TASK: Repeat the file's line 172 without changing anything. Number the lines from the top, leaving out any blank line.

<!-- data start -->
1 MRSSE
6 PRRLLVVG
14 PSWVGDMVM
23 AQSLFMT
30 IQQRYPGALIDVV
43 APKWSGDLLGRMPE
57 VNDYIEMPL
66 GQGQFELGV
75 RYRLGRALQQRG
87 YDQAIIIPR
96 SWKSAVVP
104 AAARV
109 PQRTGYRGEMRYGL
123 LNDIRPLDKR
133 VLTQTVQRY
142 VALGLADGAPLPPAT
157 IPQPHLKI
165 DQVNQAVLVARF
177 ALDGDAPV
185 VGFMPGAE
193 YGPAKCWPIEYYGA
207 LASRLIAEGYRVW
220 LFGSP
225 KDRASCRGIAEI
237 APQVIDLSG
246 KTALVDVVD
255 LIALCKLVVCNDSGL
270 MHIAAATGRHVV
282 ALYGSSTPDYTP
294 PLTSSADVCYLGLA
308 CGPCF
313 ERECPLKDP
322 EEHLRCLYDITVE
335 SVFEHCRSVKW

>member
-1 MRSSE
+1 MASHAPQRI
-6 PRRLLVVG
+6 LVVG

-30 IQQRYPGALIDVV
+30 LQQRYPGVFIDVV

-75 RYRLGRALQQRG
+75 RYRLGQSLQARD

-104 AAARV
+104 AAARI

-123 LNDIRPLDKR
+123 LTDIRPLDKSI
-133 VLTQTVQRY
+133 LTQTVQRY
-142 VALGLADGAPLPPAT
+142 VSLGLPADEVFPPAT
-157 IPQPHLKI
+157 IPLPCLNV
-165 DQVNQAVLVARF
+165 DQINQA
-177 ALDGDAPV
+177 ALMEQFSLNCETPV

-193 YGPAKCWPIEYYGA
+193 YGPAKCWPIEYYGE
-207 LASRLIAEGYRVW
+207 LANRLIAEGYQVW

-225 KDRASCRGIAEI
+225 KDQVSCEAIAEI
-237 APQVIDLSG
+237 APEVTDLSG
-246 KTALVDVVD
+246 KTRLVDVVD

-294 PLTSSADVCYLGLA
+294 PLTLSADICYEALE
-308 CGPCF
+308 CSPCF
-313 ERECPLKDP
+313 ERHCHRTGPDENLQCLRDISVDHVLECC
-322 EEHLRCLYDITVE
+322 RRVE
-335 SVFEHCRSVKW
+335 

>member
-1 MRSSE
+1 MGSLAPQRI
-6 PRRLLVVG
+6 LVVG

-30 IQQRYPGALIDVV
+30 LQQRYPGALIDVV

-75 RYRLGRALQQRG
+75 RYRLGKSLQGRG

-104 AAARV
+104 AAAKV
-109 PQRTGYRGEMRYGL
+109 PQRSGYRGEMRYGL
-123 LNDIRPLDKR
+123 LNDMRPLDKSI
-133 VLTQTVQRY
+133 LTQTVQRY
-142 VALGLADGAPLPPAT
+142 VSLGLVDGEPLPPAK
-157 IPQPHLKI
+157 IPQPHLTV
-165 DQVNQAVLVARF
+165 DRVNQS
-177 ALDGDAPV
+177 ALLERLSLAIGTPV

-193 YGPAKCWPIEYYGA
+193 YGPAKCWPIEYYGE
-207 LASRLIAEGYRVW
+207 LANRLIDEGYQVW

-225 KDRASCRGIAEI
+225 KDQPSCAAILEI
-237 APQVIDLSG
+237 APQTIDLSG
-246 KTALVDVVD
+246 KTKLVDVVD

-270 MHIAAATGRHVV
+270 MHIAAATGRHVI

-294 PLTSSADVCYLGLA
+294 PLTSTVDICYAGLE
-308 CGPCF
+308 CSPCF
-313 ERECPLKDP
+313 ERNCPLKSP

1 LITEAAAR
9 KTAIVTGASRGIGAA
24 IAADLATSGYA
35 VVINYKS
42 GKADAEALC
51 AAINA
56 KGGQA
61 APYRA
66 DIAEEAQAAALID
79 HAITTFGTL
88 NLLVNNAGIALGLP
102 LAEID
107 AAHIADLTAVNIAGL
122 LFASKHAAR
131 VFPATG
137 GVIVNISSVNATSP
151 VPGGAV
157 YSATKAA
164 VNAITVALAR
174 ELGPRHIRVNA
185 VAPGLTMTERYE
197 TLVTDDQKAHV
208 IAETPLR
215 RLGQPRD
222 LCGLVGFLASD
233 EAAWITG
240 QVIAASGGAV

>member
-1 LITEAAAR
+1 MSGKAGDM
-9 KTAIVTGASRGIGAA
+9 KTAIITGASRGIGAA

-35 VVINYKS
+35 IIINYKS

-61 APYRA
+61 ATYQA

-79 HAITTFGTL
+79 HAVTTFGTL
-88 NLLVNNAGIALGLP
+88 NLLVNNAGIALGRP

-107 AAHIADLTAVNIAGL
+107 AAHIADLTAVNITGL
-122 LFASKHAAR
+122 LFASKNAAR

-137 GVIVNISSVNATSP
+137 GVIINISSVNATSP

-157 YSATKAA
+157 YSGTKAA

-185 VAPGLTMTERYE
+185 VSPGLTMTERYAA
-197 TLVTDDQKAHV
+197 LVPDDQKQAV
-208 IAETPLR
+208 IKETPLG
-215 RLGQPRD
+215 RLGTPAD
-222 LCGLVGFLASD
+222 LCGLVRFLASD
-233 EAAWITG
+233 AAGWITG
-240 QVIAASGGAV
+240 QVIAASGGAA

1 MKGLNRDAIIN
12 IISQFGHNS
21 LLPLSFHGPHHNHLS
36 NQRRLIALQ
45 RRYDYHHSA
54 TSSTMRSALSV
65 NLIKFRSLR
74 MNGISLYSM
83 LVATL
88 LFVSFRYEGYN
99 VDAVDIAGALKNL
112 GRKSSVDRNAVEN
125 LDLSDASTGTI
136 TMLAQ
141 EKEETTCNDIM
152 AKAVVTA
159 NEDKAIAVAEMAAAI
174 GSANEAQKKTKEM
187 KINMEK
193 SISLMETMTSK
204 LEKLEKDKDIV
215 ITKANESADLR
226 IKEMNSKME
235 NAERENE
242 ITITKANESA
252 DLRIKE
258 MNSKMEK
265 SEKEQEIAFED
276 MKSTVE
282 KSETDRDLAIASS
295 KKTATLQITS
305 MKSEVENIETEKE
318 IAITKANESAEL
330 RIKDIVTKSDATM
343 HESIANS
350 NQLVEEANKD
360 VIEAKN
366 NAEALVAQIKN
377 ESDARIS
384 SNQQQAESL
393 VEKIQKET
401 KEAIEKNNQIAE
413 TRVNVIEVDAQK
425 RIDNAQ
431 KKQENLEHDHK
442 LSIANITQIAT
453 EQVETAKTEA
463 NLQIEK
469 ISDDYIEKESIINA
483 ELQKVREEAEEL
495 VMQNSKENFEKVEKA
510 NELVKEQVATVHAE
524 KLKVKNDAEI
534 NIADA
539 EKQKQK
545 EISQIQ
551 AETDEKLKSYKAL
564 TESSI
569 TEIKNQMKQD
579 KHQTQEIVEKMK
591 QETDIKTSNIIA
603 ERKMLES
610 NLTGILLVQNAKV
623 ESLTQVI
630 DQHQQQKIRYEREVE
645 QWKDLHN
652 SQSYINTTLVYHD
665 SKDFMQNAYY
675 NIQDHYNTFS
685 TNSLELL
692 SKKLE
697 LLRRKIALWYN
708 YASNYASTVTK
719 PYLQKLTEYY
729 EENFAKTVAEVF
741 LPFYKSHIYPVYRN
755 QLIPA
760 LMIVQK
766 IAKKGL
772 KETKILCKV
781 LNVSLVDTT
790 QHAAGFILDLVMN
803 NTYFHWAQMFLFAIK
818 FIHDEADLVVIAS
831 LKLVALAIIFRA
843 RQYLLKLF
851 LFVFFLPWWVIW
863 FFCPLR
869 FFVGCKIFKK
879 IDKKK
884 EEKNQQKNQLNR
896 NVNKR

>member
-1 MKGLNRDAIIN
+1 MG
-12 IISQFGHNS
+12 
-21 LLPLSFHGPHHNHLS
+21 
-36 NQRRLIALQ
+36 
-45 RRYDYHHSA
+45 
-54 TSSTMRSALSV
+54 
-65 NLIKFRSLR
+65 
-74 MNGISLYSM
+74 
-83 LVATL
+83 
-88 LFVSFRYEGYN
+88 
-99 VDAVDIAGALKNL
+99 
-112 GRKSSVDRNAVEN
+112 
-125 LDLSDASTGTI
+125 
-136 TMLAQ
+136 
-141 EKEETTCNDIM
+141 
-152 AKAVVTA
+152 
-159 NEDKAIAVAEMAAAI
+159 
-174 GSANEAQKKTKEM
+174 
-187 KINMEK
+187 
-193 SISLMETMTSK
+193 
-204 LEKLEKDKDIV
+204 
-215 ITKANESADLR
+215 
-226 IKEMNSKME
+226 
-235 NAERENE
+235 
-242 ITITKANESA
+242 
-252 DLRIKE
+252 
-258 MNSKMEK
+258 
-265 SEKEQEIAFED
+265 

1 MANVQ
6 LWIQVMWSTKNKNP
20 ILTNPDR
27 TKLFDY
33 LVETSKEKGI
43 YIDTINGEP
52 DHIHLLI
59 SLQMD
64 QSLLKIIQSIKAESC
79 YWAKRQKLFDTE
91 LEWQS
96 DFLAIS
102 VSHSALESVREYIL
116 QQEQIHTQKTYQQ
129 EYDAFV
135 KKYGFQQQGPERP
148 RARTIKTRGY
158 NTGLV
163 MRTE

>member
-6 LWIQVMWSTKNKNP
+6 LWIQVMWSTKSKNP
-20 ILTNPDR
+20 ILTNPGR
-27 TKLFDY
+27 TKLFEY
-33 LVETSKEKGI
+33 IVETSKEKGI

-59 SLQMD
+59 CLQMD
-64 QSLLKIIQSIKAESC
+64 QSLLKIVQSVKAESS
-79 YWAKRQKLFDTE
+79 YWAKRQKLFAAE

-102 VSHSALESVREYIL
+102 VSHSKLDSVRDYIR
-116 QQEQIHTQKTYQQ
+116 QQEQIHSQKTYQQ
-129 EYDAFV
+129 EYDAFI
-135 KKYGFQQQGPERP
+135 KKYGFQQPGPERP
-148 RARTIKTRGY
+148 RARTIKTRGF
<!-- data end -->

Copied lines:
+197 LVPDDQKQAV